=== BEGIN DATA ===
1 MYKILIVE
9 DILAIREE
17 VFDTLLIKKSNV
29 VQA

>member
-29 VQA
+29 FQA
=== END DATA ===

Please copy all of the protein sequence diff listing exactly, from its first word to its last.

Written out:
1 MYKILIVE
9 DILAIREE
17 VFDTLLIKKSNV
29 VQA

>member
-29 VQA
+29 FQA